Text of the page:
Y esterday, Wednesday April 27, has our Freedom Day. On this day we celebrate a day that marks the birth of our democracy. Freedom Day gives us the opportunity to reflect on the past struggles for equality, justice and freedom as well as the progress we have made since 1994 to meet the demands of the Freedom Charter and ensure a free, democratic and united South Africa.
This Freedom Month marks the 20th anniversary since our Con- stitution was signed into law at Sharpeville on December 10 1996.
It is a month during which we also reflect on more than 20 years of our democracy. We reflect on the last words of the late Solomon Mahlangu before he was hanged by the prison authorities of the apartheid regime on April 6 1979: “My blood will nourish the tree that will bear the fruits of freedom. Tell my people I love them and they must continue to fight”.
The ultimate sacrifice by Mr Mahlangu, Oliver Tambo, Chris Hani and others who all passed on during the month of April cannot be in vain. Let us therefore continue to serve our people – the poorest of the poor. Let us remind ourselves that the Preamble to the Constitution expressly states that the Constitution was adopted so as to:
* Heal the divisions of the past and establish a society based on democratic values, social just- ice and fundamental human rights;
* Lay the foundations for a democratic and open society in which government is based on the will of the people and every citizen is equally protected by law.
* Improve the quality of life of all citizens and free the potential of each person.
Given our history of conflict and the scars inflicted by the apartheid past, we were always going to have to recognize the injustices of the past. In so doing, we should move forward in building a community based on democratic values such as human dignity; the achievement of equality and the advancement of human rights and freedoms. We therefore have a duty to improve the quality of life of our local community and free the potential of each person to enable them to be self-sufficient in accessing justice.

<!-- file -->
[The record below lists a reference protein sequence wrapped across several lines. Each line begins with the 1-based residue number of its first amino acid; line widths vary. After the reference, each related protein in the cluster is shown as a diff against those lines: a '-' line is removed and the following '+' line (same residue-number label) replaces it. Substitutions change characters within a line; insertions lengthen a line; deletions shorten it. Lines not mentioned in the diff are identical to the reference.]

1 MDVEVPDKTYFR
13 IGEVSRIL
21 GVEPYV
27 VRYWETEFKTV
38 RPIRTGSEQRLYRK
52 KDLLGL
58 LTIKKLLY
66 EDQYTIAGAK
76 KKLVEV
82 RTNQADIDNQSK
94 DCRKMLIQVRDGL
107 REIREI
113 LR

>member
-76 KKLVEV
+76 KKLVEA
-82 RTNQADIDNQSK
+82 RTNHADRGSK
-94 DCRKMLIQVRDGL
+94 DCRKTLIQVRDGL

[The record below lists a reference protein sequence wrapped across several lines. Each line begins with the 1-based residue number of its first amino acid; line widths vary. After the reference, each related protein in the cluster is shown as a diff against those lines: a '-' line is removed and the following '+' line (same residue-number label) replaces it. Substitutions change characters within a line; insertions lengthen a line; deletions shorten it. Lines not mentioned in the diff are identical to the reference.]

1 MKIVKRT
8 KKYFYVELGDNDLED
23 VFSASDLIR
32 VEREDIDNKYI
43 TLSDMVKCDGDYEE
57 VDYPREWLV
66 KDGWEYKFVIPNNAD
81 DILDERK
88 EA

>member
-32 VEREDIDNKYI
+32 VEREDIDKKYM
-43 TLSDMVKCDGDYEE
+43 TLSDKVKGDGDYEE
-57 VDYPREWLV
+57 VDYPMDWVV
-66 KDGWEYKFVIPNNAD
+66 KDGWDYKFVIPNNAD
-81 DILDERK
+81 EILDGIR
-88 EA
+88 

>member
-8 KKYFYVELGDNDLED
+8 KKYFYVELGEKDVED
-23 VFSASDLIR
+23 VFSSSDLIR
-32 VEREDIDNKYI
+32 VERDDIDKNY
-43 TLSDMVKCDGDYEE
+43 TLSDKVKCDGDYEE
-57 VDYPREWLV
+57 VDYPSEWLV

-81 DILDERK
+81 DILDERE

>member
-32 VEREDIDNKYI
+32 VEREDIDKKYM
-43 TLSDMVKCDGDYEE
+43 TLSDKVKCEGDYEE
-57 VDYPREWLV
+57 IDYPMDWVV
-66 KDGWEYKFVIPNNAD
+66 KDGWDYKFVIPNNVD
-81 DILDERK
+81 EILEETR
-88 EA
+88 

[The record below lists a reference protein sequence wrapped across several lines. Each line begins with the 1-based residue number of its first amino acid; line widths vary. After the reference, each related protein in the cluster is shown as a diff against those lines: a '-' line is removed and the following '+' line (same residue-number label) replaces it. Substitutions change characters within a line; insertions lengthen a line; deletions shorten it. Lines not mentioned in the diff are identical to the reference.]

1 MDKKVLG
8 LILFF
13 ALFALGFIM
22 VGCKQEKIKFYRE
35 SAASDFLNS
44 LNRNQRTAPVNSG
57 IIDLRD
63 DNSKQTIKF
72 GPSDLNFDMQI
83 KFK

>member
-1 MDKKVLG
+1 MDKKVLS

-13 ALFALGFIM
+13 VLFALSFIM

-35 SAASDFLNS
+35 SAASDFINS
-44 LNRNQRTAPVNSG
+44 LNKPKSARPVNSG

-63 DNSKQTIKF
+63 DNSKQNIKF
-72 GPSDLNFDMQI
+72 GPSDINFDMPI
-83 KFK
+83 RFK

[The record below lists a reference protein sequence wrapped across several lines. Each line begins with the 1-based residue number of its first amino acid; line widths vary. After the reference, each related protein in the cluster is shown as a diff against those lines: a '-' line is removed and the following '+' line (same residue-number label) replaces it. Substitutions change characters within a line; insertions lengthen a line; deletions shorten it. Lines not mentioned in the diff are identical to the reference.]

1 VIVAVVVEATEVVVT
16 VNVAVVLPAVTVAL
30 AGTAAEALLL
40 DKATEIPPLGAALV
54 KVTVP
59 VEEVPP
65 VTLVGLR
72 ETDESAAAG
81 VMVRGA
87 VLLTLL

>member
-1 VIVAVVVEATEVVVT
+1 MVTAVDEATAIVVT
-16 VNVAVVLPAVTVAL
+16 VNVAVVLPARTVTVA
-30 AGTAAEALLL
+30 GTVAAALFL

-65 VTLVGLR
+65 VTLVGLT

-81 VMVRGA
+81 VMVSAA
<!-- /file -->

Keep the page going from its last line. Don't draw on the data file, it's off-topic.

Facts about our Constitution
* Over two million participated in the making of the South African Constitution.
* The Constitution is the supreme law of our country – that is why it is essential that you familiarise yourself with its contents.
* Over the past 20 years there have been 17 amendments to the South African Constitution.
Each new amendment was made with the intention to improve our justice system and create a better life for all South Africans.
* Our Bill of Rights does indeed speak from the soul. It speaks from the soul of a divided nation, a nation which still today has to deal with the legacy of centuries of human rights abuses. It speaks of hope of a better future.
* As we celebrate the 20th anniversary of our Constitution this year, it is a time to reflect on our country’s journey from apartheid to a constitutional democracy, on how far we have come to build a human rights-based culture, and what still needs to be done.
The Department of Justice and Constitutional Development plays an important role in this regard. Our key mandate being constitutional development and human rights’ promoting access to justice for all, with a particular emphasis on impoverished and marginalised communities, the transformation of the justice sector and our society to one premised on the values underpinning our Constitution, being dignity, equality, and non-discrimination.
* Advocate Hishaam Mohamed is the regional head for the Department of Justice and Constitutional Development.